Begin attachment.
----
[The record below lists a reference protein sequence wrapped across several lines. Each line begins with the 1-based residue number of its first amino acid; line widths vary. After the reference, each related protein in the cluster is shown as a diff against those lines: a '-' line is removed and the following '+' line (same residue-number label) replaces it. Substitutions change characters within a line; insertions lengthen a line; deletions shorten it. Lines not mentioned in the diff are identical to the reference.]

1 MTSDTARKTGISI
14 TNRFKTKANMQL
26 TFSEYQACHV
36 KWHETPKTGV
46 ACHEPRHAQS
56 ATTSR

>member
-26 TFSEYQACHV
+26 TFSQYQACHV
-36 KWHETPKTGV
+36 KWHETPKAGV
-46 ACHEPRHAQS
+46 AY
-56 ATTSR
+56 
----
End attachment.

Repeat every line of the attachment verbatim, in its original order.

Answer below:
[The record below lists a reference protein sequence wrapped across several lines. Each line begins with the 1-based residue number of its first amino acid; line widths vary. After the reference, each related protein in the cluster is shown as a diff against those lines: a '-' line is removed and the following '+' line (same residue-number label) replaces it. Substitutions change characters within a line; insertions lengthen a line; deletions shorten it. Lines not mentioned in the diff are identical to the reference.]

1 MTSDTARKTGISI
14 TNRFKTKANMQL
26 TFSEYQACHV
36 KWHETPKTGV
46 ACHEPRHAQS
56 ATTSR

>member
-26 TFSEYQACHV
+26 TFSQYQACHV
-36 KWHETPKTGV
+36 KWHETPKAGV
-46 ACHEPRHAQS
+46 AY
-56 ATTSR
+56 